NZ: The science of tsunamis and what parts of New Zealand are most at risk

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EXPLAINER: The earthquake struck on a Wednesday in March at 8:32am, 50 kilometres off the coast of Gisborne near the Hikurangi Trough.

Even though it registered magnitude 7.1, it was not widely felt along the coast. The shaking caused no damage.

Thirty minutes later, enormous waves rushed in. There was almost no warning.

The “silent” tsunami hit 115km of coastline on the East Coast, from Mahia Peninsula to Tokomaru Bay.

A 16-metre wooden bridge near Pouawa was flung almost a kilometre inland. Two men were thrown off their feet and deposited on a nearby road.

Two women and another man were trapped in a cottage as the water hurtled inland. The currents rose to head height. Their home disintegrated as the water receded. Only the kitchen was left.

The size of a tsunami is measured by the maximum height it reaches above sea level, or what scientists call its run-up.

The 1947 Gisborne event was one of the largest tsunamis recorded in New Zealand. Run-up heights of about 10 metres were recorded.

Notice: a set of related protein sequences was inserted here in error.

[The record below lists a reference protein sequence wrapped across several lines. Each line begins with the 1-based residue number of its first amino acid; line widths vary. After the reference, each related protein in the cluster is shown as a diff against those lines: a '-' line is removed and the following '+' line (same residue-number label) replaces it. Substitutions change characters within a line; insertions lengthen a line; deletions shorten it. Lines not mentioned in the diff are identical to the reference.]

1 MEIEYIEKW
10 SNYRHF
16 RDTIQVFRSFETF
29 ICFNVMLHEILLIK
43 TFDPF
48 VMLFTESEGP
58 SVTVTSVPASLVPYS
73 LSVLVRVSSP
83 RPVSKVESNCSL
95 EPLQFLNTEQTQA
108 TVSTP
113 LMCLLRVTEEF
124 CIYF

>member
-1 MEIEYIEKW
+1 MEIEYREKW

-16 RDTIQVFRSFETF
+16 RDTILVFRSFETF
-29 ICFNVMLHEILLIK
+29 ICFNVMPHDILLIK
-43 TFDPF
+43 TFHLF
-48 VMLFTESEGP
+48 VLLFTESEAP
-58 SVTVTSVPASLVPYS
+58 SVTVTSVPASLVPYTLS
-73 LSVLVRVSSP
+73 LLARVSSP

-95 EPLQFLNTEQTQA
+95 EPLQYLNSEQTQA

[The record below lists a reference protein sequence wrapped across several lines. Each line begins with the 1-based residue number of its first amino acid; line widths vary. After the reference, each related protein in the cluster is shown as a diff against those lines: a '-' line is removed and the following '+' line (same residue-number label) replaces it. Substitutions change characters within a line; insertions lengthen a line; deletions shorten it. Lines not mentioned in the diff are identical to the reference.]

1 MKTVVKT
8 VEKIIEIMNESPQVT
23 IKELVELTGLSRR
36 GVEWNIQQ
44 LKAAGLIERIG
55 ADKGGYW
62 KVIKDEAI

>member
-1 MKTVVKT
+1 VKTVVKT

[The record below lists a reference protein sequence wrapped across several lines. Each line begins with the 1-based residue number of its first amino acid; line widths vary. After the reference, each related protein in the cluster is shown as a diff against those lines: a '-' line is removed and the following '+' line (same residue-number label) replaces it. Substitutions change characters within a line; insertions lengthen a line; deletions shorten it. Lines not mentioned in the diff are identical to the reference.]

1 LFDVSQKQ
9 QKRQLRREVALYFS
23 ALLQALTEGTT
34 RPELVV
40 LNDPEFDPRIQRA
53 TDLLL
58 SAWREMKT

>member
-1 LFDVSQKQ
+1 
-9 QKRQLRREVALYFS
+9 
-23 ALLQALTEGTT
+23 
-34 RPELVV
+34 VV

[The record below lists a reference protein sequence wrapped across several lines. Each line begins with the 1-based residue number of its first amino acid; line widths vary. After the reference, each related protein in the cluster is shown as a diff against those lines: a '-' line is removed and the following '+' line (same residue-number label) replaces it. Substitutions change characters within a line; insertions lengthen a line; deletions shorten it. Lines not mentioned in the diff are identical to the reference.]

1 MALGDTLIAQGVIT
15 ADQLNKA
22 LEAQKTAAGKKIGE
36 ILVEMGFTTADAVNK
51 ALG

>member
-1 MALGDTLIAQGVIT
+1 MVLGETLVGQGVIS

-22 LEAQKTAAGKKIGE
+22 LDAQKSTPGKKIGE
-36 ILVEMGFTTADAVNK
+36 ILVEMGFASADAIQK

Not only was this a colossal tsunami, it was a strange one.

The waves were caused by what’s called a tsunami earthquake. This type of shake involves a rupture of the Earth’s crust at speeds lower than typically observed during a regular earthquake.

A lot of energy is still released, but it’s released over a longer period of time. Therefore, the intensity of the ground-shaking and the magnitude of the subsequent tsunami do not match up.

This kind of earthquake is a big problem. When people feel the ground shake, they’re much more likely to flee inland. When they don’t, they may well stay put.

The curious case of the 1947 Gisborne earthquake illustrates the uncertain risks we face in New Zealand. Last week’s trifecta of earthquakes rammed that point home.

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